There’s something about old novels that I love. I’m not sure what it is, exactly; maybe having the chance to discover an author or series that has plenty of books already available, or maybe the idea of reading something that has dropped out of popular trends.
Regardless of the reason, old novels draw me in. So when my parents offered me the chance to look through a couple of boxes of their old books and take home whichever ones I wanted, I jumped at it. I ended up with quite the collection — I filled a box with everything from historical fiction to fantasy.
I’ve only read a couple of the novels so far, but I’ve already found one I want to recommend: Comes The Blind Fury by John Saul.
Comes The Blind Fury starts by introducing us to a young girl. She’s blind, but has learned how to navigate the cliffs near her home. Until one day a group of children finds her, and those cliffs become a lot more dangerous.
From there, the novel jumps ahead a century to introduce us to the Pendletons, a family of three who have recently moved to the town of Paradise Point. Michelle — the child in the family — loves her new home, and has mostly settled in well at school. But something isn’t quite right in the town of Paradise Point, and after Michelle experiences an accident of her own on the nearby cliffs, she begins an unusual friendship with a blind girl who nobody else has met.
Saul has been a favourite author of mine for years, and Comes The Blind Fury didn’t lessen that opinion. The novel switches points of view fairly often, but I didn’t have a problem determining who I was following when. And I liked the differing points of view — it added an element to the story that I think would have been missing if there were only one.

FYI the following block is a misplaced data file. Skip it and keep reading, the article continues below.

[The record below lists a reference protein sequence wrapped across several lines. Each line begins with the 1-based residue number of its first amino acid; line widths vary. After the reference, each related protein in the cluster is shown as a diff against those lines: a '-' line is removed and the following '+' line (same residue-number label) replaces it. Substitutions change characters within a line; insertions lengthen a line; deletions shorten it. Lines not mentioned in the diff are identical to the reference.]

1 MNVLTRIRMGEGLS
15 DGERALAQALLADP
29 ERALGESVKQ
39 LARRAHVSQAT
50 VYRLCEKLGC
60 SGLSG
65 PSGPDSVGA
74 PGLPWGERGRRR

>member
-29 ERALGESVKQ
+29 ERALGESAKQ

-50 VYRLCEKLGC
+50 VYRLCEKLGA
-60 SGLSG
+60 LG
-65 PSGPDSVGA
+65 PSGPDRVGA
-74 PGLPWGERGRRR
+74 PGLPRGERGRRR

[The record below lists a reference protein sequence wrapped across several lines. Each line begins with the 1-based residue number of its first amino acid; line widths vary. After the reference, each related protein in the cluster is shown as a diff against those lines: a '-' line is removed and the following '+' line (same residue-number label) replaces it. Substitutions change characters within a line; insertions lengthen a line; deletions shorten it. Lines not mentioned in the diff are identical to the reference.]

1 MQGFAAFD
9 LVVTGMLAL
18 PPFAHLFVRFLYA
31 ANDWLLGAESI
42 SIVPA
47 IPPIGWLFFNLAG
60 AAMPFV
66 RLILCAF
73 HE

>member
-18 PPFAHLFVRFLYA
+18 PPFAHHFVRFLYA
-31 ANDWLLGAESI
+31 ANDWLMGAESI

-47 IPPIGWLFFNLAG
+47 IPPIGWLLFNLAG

And the story itself… well, it had a pretty tight grip on me. While I had an inkling of what was going to happen before it did, I still found that I needed to keep reading. I needed to know why everything was happening, and how it would be resolved.
The ending, while it didn’t go quite as I expected it to, did fit the novel really well. And Saul left it with just enough of a question at the end to force me to wonder if everything really was as resolved as I thought it was.
A century ago, a gentle blind girl walked the cliffs of Paradise Point. Then the children came – taunting, teasing – until she lost her footing and fell, shrieking her rage to the drowning sea…
Now Michelle has come from Boston to live in the big house on Paradise Point. She is excited about her new life, ready to make new friends…until a hand reaches out of the swirling mists – the hand of a blind child. She is asking for friendship…
whispering her name…
I read this about 20 yrs ago with Suffer the Children.
I haven’t read Suffer the Children yet, but it’s one I’d eventually like to get to. Did you enjoy it?
Absolutely! Those books were written very well for supernatural fiction. I used to read Dean Koontz before he degenerated into that Odd Thomas junk he writes now. Koontz was never a Saul, but he wrote some decent reads around the same time.
Good to hear! I haven’t read much Koontz yet, but, if I’m remembering correctly, I do have at least one of his books at home, waiting to be opened. I took it home along with all of the others that my parents gave me.
Choose carefully on this because he has some pretty big disappointments in there, you know, you read it for about a third in and it sucks, but you feel that you must give it a chance to improve?
I hate when that ends up happening. And I have a hard time putting books down if I’m not enjoying them, too, whether I think they might improve or not. I usually only put them down if I absolutely hate something or can’t follow it. So thanks, I’ll make sure to really look into his books before I choose one.